Answering Your Personal Statement Questions
Do you have any pressing questions about your personal statement that you need answered now? Here’s ten answered questions about writing the dreaded essay of university admissions (aka. the personal statement!).
When should I start writing my personal statement?
The right time to start is not tomorrow, not next week but now! The sooner the better.
Give yourself plenty of time to write your first draft, you will need it. You might find yourself erasing everything you have written or, worst case scenario, chucking it in the bin completely. However, if you start well in advance you will be able to write multiple drafts and give yourself plenty of time to review and reflect on what you have written.
Remember: a personal statement is rarely written in one go. You might edit it 10 times and still find something to change. Create a schedule to organise yourself and don’t try to rush the process.
How should I structure my personal statement?
Like a normal essay. Make sure to include a strong introduction and conclusion as these will be the first and last thing to be read. You want to make sure the person reading is interested and that they will remember you.
Be careful to not use the same opening sentences as everyone! It can be hard to think of something original to open your statement with, but you have to remember that admissions tutor will be reading hundreds of personal statements and yours has to stand out. Curious about some of the most common openings? Here’s some of the most used.
For the main body make sure to have notes written beforehand. Look at the course description. What are they looking for? Write notes to address the main points and make sure to include these in your personal statement.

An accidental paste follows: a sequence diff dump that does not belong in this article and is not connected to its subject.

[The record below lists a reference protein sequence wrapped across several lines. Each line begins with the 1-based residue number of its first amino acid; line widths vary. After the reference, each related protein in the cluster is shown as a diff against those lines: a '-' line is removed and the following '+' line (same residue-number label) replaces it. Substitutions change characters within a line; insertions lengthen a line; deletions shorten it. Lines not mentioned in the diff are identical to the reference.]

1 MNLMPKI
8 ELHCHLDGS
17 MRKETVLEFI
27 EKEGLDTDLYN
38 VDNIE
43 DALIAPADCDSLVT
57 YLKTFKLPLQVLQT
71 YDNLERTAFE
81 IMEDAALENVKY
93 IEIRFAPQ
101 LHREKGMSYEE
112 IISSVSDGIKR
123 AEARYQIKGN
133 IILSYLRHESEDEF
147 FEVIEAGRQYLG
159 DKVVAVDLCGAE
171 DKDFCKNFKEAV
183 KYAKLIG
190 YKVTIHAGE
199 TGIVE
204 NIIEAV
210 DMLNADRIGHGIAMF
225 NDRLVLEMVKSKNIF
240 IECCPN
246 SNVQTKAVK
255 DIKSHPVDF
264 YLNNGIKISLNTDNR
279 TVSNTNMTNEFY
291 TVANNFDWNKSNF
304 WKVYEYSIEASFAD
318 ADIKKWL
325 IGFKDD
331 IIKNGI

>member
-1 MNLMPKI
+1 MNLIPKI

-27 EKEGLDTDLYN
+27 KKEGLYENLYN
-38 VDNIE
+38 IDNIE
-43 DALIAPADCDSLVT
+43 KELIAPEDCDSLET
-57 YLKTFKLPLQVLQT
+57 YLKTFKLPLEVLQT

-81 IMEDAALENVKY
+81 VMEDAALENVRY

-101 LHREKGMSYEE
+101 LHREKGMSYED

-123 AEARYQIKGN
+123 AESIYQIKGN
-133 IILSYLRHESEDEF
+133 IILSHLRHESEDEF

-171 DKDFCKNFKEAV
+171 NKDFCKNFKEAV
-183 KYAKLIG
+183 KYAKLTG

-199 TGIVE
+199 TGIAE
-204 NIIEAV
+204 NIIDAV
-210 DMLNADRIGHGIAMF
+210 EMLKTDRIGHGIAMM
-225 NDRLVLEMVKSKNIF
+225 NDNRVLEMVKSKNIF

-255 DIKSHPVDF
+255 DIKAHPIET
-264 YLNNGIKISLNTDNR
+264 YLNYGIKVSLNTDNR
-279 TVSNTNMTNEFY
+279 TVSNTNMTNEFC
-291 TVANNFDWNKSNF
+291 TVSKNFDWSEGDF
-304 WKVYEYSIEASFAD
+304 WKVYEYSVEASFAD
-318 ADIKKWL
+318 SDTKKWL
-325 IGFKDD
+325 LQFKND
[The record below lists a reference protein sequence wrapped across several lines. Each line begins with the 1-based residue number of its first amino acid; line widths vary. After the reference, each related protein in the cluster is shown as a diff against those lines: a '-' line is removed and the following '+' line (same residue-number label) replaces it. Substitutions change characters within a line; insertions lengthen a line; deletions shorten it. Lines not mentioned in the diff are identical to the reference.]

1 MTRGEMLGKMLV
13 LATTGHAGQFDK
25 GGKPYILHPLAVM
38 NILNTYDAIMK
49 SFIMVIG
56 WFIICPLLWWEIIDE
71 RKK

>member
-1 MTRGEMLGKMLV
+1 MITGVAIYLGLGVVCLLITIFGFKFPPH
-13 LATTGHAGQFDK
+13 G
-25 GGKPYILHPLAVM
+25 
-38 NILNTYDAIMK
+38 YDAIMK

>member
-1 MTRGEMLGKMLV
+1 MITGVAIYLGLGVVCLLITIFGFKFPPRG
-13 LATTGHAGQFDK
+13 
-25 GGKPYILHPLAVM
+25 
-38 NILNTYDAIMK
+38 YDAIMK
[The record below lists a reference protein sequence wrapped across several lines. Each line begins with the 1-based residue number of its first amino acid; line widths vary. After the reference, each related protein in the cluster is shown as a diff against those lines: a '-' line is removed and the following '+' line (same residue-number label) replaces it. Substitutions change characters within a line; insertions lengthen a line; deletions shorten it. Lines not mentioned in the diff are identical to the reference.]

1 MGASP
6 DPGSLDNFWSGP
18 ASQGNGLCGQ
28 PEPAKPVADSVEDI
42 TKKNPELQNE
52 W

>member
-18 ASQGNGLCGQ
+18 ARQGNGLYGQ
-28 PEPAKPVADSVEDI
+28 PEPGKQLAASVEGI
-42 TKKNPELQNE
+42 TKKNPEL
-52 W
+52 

Don’t forget to always make it personal. If one of your friends can (in theory) also use your personal statement to describe themselves, then it’s not personal enough!
Remember: having a strong opening line is good as long as it’s not cliché (like using a quote), but it’s always better to have an overall consistent and good quality personal statement.
How much of my reading should I include in my personal statement?
This will depend on the course you’re applying for. If you’re applying to a course like English Literature, the university will expect you to be a student who has read a quite extensive list of books and is aware of some of the main contributors to literature. On the other side, if you’re applying to a sciences degree this will not be as important. Instead, the content of what you have read will be the most relevant thing to include.
Remember: to actually talk about your reading rather than just naming books. Universities are interested in knowing about what you have learned by reading certain authors. Use your personal statement to briefly discuss theories that have led you to pursue higher education in a certain area.
What exactly should i include in my personal statement?
The list below shows a few of the things that you must include in your personal statement. You should consider these sections equal and dedicate about the same amount of words to each one. There should be a clear balance between sections and no single section should overpower the others. We have included below how much of each topic should your personal statement have as guide:
Once these things are included you can start writing about more personal things. At the end of the day, a personal statement is all about you! Similarly, to the point made above, try make these sections balanced. The last thing you want is to use up 200 words talking about summer school and then rushing through the clubs and societies you have participated in. Here’s some of the things you can include:
Remember: it can be tempting to include everything about yourself so try to keep it as relevant as possible. As a rule of thumb, if you can’t think of a relevant skill for your course that you have acquired whilst doing any of the activities mentioned above, then it’s not worth including.
I have no work/volunteering experience. What Should i write about instead?